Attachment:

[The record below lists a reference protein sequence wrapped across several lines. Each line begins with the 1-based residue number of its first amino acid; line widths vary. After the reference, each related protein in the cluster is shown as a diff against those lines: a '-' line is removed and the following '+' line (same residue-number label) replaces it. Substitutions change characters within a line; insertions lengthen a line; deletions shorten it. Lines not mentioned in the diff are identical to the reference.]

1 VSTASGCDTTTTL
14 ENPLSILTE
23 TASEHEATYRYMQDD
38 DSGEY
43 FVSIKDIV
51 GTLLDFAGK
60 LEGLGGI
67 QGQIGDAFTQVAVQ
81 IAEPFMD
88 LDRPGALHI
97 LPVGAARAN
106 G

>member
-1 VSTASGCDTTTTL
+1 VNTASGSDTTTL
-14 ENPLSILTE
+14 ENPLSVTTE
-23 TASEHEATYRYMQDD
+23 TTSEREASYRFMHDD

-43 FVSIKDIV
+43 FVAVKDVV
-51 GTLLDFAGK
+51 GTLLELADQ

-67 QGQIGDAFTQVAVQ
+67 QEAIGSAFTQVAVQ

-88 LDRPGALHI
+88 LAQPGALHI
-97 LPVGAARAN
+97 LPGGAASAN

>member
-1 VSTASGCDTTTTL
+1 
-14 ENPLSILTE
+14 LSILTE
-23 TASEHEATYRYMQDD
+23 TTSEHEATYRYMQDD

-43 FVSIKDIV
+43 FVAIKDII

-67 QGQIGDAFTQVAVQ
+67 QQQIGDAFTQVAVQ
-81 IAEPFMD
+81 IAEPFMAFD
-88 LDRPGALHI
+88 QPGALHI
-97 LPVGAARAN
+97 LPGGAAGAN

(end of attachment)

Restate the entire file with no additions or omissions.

[The record below lists a reference protein sequence wrapped across several lines. Each line begins with the 1-based residue number of its first amino acid; line widths vary. After the reference, each related protein in the cluster is shown as a diff against those lines: a '-' line is removed and the following '+' line (same residue-number label) replaces it. Substitutions change characters within a line; insertions lengthen a line; deletions shorten it. Lines not mentioned in the diff are identical to the reference.]

1 VSTASGCDTTTTL
14 ENPLSILTE
23 TASEHEATYRYMQDD
38 DSGEY
43 FVSIKDIV
51 GTLLDFAGK
60 LEGLGGI
67 QGQIGDAFTQVAVQ
81 IAEPFMD
88 LDRPGALHI
97 LPVGAARAN
106 G

>member
-1 VSTASGCDTTTTL
+1 VNTASGSDTTTL
-14 ENPLSILTE
+14 ENPLSVTTE
-23 TASEHEATYRYMQDD
+23 TTSEREASYRFMHDD

-43 FVSIKDIV
+43 FVAVKDVV
-51 GTLLDFAGK
+51 GTLLELADQ

-67 QGQIGDAFTQVAVQ
+67 QEAIGSAFTQVAVQ

-88 LDRPGALHI
+88 LAQPGALHI
-97 LPVGAARAN
+97 LPGGAASAN

>member
-1 VSTASGCDTTTTL
+1 
-14 ENPLSILTE
+14 LSILTE
-23 TASEHEATYRYMQDD
+23 TTSEHEATYRYMQDD

-43 FVSIKDIV
+43 FVAIKDII

-67 QGQIGDAFTQVAVQ
+67 QQQIGDAFTQVAVQ
-81 IAEPFMD
+81 IAEPFMAFD
-88 LDRPGALHI
+88 QPGALHI
-97 LPVGAARAN
+97 LPGGAAGAN